CHICAGO (CBS) -- Guns were drawn, even on small children, when Chicago officers raided a family's home. Dave Savini is investigating why this happened and how this family will never be the same.
"One guy said you better shut the F up if you know any better," said Peter Mendez.
Peter was 9 when the trauma began. It was dinner time when Chicago police busted his front door open, invading his family's home.
"Assault rifles, maybe like a few pistols," Peter recalled.
His little brother Jack was by his side that night shaking with fear. Savini also spoke with Jack.
Savini: "They pointed a gun at your Dad and your Mom?"
Savini: "and then did they point a gun at your brother?"
Jack nodded yes.
Savini: "What was it like when that gun was pointed at you?"
Peter: "It was like my life just flashed before my eyes."
Mom and Dad say cops screamed profanities at the family as they tore the house apart and ordered them all to the floor at gunpoint.
Savini: "You never thought a police officer would do that to you?"
"I could hear my babies screaming, 'Don't shoot my Dad. Don't kill my Dad. Leave my Dad alone. What did my Dad do?'" said Peter's father, Gilbert Mendez.
Peter's dad Gilbert Mendez says his family did nothing wrong and what's even worse the police had no right to even be there because they were raiding the wrong home and now the Mendez's say police are trying to cover it up.
The CBS 2 investigators found officers from the 11th district used a search warrant filled with mistakes, even the judge's printed name as required by police order is missing.
In fact, police tell CBS2 they don't even have their own copy of the warrant or any record the warrant even exists.
"I think the Chicago Police Department needs to be held accountable. They came in and tore our home up. They tore our lives upside down, and we've never been the same," said Hester Mendez.
She says police refused to show her the warrant but after an hour of searching she caught a glimpse of it and saw the two people actually named in the warrant lived in a different unit in that same apartment building.
"Even after I told them that they were in the wrong place and the people live upstairs, they still continued to search," said Hester Mendez.
She also says they searched another 30 minutes after she informed them of the mistake for a total of an hour and half in their home. All the while the children were seeing their dad in handcuffs.
"The four or five people said to my Dad, get the f down get the f down we will shoot you," Peter Mendez said.
Peter Mendez says he will never forget the emotional pain he suffered that night in November of 2017.
Savini: "Should a child ever have to go through that?"
Peter: "No sir"
"There was absolutely no need to point guns at children and absolutely no need to keep their father handcuffed in front of them after they knew they were in the wrong apartment," said Al Hofeld Jr., the attorney for the Mendez family.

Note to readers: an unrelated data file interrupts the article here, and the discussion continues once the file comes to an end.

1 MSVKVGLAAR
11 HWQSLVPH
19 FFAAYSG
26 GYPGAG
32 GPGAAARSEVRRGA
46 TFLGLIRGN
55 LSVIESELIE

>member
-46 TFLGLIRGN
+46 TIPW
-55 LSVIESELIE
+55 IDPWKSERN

Hofeld is planning to sue the Chicago Police Department for what happened to the Mendez family.
"There is zero priority put on officers avoiding the unnecessary use of force when kids are around its just not even on the radar," said Al Hofeld Jr.
In fact, the federal government in the 2017 U.S. Department of Justice investigation in to the Chicago Police Department said the CPD needs reform when it comes to the treatment of children.
"Two children that are scared shaking and screaming," Hester Mendez said. "There is no threat there."
She says the use of guns on her kids was excessive and now they are suffering from post traumatic stress disorder.
"They traumatized me and my brother," said Peter.
Savini: "And when they left did anyone say they were sorry?"
"I even tried to shake their hands two of them just shrugged by," added Peter Mendez.
Savini: "How did it make you feel when the officer wouldn't even shake your hand?"
Peter: "I just felt that they were un-polite because I was just trying to be nice."
Savini: "What are you thinking about now?"
Peter: "Just the saddest moment."
Savini: "They really hurt you that day?"
Peter: "It made feel like the police weren't what i thought they were."
The raid occurred last November, but this story is still developing.
In another case, the CBS 2 Investigators obtained a video deposition of Davianna Simmons who testified Chicago cops raided her home.
Question: "How many police do you remember seeing inside your house?"
And she says the police pointed a gun at her too.
Question: "Did the -- did the police point a gun at anybody else in your house that day?"
Answer: "They pointed a gun at me."
Question: "They pointed a gun at you?"
The Simmons family sued the city, and recieved a $2.5 million settlement in June. Davianna was only 3 when the gun was drawn on her and she now suffers from PTSD.
Police say they still can't find any record of the warrant, or post-warrant reports which they are mandated to complete...
But we confirmed there is a separate record at the state's attorney's office that includes the signature of the police Lieutenant who signed off on it.
In a statement the CPD said "We take these allegations very seriously. We strongly urge the family to contact the Bureau of Internal Affairs, COPA, or the Inspector General's office."
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